A schematic representation of the preferred liquefying vessel is shown in FIG. 3. The vessel 25 includes a steel drum 30 supported on a circular ring 31, which in turn is mounted for rotation about a vertical axis. A stationary lid 32 may be fitted with a plurality of burners, preferably fired with oxygen, or other heat sources (not shown), and the lid may have an opening (not shown) through which batch materials may be fed into the vessel 25. Additional details of the liquefying process may be found in U. S. Pat. No. 4,381,934.
When glass batch material is liquefied by the preferred embodiment, the liquefied material entering the channel 20 is only partially melted, consisting of a substantial liquid phase including chiefly the soda source material such as soda ash, and a minor solid phase principally including sand grains. The partially melted material at this stage also includes a substantial gas phase consisting mostly of carbon dioxide from decomposition of carbonate mineral batch ingredients. As a result, a foamy layer 33 is usually present on the surface of the material in the channel. Also, as it exits the liquefying vessel, a typical soda-lime-silica glass melt is about 500 to 800 degrees Fahrenheit (270 to 450 degrees Celsius) below the desired peak temperature for refining.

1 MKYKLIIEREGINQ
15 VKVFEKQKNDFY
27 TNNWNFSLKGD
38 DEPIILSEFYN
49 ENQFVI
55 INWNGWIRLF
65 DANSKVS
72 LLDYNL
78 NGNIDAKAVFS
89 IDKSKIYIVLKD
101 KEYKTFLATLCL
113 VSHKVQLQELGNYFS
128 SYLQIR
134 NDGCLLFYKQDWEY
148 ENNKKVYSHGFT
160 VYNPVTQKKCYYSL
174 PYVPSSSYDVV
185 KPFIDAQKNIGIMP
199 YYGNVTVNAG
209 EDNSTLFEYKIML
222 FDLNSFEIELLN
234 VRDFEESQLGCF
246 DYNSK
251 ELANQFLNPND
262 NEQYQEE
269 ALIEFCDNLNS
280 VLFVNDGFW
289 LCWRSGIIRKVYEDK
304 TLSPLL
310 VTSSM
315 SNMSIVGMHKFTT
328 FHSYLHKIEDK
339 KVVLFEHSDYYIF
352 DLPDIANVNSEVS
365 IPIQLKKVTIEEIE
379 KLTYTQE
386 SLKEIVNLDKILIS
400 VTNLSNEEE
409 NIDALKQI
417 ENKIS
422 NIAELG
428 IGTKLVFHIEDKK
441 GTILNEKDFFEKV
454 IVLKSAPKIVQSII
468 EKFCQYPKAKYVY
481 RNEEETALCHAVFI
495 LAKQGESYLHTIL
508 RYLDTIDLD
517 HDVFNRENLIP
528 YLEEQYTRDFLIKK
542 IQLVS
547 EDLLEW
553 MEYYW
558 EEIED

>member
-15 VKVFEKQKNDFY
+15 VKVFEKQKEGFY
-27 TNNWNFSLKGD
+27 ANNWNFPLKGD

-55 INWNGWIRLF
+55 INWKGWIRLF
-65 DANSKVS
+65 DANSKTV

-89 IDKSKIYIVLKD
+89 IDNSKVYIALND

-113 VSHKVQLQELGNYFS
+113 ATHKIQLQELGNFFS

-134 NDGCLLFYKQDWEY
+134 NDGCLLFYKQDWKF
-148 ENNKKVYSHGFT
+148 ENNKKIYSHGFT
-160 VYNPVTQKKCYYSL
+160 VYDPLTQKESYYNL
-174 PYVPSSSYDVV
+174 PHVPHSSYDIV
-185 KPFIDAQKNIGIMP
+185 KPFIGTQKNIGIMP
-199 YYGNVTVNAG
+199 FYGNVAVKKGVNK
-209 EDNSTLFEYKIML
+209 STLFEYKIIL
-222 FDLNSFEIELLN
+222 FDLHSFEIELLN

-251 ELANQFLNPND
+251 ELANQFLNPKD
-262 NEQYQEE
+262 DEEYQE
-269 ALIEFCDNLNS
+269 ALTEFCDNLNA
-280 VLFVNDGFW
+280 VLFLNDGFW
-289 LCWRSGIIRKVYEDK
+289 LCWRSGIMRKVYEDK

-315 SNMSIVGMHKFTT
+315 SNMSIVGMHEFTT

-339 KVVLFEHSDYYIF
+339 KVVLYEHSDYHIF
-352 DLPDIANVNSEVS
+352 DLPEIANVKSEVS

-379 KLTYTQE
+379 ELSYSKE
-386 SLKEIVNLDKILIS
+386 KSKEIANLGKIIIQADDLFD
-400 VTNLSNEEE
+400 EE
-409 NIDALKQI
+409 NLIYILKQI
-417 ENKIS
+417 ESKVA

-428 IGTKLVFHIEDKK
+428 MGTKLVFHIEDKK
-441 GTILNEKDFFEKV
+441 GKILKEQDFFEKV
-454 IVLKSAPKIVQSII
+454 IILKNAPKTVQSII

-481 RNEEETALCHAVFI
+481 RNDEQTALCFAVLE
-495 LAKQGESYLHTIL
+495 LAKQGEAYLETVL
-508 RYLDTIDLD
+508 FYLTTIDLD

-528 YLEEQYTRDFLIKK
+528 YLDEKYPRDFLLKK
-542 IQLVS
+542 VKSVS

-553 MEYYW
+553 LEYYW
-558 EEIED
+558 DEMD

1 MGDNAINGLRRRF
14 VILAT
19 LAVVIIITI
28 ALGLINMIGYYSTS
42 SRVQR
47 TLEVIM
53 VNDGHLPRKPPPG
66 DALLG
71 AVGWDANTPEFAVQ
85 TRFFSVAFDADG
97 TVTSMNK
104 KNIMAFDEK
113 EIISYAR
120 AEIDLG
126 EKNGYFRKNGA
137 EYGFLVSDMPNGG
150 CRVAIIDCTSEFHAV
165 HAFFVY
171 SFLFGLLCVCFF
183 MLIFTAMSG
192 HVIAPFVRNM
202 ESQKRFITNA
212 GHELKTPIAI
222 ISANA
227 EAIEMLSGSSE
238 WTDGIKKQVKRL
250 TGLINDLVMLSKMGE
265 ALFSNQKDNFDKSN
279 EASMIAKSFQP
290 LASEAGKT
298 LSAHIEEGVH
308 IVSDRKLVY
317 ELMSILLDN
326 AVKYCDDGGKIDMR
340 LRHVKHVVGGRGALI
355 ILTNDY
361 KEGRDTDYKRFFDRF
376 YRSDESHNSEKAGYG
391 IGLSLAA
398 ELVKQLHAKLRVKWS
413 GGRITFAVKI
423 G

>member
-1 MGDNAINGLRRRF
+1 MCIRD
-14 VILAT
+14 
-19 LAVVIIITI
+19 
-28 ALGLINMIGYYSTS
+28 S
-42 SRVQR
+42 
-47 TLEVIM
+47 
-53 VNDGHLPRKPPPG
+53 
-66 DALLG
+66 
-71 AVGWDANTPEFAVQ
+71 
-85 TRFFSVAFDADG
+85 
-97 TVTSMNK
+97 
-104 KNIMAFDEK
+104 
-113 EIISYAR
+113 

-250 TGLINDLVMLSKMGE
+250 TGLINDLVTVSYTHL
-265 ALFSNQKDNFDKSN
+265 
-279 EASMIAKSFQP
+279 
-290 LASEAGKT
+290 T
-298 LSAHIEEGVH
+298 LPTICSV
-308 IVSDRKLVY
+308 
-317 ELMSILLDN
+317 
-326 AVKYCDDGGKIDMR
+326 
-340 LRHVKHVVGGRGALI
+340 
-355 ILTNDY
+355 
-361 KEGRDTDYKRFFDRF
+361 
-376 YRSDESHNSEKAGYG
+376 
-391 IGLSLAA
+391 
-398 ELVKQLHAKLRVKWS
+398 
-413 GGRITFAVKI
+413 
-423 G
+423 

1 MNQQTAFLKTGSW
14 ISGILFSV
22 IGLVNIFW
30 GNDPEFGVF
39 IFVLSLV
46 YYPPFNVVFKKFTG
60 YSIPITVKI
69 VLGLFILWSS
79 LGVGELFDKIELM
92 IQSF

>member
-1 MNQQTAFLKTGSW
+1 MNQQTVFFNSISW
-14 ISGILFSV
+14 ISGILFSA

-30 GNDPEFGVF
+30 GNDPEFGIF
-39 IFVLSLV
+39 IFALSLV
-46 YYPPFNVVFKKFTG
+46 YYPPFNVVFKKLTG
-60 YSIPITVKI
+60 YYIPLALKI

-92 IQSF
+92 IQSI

Depending upon the type and quality of glass being produced, the liquefied material received in the channel has had imparted to it a major portion of the total energy requirement for melting and refining. Accordingly, only relatively minor additional amounts of energy need be imparted to the melt, and it has been found advantageous to supply a substantial portion of that energy in the channels before the melt enters the convection refiner. Some of the refining functions, e.g., completing dissolution of sand grains and expelling gases from the melt, may take place in the channels, but the primary function performed in the channels is to increase the temperature of the melt. The temperature is raised in general to about midway between the temperature at which the material enters the channels and the peak refining temperature. By way of example, a glass refined at 2800° F. (1540° C.) is advantageously heated in the channels to about 2300° F. (1260° C.) to 2500° F. (1370° C.). The determining factor in selecting the channel exit temperature is the resulting interaction of the material from the channels on the circulation pattern within the refiner 10, as will be discussed hereinbelow. Heating within the channels may be provided by electrodes 35 as in the embodiment shown in the drawings.